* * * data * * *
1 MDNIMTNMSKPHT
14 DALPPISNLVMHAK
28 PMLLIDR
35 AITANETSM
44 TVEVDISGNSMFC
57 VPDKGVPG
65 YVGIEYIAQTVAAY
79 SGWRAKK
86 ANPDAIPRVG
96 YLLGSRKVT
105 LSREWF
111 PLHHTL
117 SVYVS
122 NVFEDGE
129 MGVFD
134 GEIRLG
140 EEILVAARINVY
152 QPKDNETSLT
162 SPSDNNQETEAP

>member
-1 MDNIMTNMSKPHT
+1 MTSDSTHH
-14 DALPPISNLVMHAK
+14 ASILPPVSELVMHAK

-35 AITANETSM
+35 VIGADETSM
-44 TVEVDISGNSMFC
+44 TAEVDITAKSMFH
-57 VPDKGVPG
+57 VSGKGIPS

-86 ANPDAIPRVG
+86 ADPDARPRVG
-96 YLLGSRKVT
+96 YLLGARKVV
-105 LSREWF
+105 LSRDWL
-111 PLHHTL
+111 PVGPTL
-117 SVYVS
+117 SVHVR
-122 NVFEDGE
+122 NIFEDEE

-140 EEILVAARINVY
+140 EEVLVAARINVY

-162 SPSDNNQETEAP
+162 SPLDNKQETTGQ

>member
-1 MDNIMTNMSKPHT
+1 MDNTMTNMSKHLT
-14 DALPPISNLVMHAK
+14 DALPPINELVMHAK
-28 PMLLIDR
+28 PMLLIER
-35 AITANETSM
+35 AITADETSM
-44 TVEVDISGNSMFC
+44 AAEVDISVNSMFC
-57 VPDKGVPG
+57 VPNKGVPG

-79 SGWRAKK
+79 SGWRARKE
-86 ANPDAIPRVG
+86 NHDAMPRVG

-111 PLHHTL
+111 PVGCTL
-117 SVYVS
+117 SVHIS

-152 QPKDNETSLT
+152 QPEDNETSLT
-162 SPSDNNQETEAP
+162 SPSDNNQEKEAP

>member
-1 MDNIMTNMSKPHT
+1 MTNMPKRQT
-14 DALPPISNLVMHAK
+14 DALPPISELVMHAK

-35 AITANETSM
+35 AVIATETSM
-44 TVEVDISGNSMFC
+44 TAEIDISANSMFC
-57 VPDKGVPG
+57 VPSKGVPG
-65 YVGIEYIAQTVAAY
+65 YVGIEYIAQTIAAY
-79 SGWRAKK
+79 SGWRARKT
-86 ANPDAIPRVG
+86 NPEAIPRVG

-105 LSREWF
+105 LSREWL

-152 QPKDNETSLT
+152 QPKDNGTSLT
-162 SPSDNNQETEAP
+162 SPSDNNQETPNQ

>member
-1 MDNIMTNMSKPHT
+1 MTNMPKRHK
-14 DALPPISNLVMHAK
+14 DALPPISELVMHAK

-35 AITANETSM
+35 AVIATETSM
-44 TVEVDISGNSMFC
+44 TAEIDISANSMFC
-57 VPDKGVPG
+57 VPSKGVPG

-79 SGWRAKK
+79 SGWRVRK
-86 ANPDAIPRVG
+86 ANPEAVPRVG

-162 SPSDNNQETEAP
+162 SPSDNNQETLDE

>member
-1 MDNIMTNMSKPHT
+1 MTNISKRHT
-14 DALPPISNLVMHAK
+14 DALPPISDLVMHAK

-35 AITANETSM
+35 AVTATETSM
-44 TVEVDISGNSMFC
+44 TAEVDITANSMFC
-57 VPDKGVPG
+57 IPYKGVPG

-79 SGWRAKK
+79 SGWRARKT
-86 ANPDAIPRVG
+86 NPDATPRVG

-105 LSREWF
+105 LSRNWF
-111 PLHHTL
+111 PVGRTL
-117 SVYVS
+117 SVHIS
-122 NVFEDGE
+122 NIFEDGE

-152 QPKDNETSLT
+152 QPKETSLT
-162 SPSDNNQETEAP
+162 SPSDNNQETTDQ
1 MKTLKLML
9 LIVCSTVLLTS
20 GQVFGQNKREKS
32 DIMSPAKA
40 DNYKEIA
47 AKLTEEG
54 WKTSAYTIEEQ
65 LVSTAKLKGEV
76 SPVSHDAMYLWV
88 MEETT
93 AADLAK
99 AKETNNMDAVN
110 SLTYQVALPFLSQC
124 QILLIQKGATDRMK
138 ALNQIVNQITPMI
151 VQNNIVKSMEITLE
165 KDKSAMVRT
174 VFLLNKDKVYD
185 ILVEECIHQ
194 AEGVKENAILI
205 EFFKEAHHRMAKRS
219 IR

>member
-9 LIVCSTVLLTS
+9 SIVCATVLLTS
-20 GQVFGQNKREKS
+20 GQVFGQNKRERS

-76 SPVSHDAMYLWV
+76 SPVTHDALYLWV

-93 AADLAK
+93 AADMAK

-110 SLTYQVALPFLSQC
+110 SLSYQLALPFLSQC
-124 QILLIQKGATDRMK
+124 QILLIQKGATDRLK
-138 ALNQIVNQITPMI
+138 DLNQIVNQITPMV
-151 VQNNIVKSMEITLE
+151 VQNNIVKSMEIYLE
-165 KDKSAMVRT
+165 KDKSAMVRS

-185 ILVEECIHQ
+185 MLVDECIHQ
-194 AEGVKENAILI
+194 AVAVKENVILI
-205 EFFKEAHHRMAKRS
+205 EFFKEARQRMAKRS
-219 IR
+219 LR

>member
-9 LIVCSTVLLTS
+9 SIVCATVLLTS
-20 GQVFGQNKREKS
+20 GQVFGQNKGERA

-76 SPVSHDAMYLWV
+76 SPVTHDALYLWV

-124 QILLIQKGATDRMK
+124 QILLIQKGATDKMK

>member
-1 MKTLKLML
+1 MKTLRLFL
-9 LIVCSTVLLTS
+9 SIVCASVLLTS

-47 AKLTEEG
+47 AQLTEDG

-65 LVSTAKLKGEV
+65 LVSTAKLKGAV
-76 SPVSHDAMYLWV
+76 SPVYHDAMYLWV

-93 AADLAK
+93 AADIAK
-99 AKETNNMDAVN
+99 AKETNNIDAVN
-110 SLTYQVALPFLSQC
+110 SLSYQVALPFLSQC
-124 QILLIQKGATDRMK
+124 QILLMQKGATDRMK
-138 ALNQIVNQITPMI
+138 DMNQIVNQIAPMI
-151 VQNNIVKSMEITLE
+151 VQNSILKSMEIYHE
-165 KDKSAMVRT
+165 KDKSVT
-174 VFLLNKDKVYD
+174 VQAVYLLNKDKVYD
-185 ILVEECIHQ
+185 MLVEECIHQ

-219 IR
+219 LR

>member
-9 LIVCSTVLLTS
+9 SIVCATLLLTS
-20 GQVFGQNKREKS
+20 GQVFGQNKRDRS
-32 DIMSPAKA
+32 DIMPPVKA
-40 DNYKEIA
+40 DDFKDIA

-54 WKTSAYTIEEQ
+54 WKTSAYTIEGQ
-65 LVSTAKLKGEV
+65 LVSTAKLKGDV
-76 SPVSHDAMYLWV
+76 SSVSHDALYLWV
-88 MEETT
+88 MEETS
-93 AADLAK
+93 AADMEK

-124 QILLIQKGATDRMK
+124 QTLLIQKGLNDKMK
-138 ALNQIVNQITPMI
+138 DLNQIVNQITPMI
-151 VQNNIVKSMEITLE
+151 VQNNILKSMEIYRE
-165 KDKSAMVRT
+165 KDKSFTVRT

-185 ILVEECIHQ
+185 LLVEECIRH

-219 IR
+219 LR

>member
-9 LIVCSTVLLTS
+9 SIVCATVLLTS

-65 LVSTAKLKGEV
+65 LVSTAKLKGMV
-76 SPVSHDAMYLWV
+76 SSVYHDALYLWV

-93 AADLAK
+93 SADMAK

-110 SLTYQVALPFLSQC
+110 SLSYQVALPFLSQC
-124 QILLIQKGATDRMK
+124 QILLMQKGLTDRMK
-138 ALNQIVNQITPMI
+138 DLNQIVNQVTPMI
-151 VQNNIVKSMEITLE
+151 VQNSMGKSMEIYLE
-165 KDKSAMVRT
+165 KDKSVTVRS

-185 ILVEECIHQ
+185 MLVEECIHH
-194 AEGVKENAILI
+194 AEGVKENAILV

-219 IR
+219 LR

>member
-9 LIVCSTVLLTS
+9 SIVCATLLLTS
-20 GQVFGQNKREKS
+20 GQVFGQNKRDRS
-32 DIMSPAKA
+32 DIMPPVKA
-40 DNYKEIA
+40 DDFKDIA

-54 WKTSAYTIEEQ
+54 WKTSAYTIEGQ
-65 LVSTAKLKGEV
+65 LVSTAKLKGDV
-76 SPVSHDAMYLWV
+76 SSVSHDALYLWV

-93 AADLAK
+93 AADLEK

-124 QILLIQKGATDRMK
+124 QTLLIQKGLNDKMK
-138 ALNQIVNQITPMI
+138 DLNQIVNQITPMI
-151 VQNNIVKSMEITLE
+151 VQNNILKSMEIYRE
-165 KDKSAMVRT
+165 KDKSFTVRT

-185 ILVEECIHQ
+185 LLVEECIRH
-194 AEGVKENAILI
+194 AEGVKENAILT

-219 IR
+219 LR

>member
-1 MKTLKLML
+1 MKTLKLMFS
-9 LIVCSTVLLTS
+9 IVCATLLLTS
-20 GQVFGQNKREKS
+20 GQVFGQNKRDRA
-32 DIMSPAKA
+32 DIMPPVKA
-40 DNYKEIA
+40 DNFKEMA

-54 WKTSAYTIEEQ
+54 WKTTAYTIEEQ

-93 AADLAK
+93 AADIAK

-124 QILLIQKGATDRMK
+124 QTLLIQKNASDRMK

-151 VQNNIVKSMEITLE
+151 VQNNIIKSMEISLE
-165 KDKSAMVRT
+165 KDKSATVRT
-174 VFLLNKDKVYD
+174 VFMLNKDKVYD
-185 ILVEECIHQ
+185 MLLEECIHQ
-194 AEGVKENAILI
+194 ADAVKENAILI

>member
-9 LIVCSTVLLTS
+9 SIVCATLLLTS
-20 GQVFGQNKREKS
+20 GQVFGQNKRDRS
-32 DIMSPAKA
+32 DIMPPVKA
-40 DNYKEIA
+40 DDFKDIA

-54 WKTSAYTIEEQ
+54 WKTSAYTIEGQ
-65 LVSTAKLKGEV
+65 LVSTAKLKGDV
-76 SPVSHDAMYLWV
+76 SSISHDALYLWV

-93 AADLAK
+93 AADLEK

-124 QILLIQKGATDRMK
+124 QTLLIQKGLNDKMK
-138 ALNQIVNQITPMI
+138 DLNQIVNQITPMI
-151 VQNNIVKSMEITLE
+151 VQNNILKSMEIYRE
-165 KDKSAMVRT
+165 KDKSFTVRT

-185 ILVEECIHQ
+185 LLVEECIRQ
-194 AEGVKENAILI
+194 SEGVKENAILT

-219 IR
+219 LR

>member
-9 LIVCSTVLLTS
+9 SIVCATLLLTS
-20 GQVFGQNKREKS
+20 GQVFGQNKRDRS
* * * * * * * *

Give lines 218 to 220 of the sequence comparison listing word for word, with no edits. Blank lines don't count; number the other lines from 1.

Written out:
-151 VQNNIVKSMEITLE
+151 VQNSILKSMEIYHE
-165 KDKSAMVRT